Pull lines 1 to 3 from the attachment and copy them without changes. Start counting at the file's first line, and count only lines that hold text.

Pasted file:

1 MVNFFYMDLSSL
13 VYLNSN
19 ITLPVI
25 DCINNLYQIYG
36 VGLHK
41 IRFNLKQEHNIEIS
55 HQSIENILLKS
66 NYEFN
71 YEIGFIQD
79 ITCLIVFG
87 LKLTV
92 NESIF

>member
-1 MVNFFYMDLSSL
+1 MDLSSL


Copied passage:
1 MVNFFYMDLSSL
13 VYLNSN
19 ITLPVI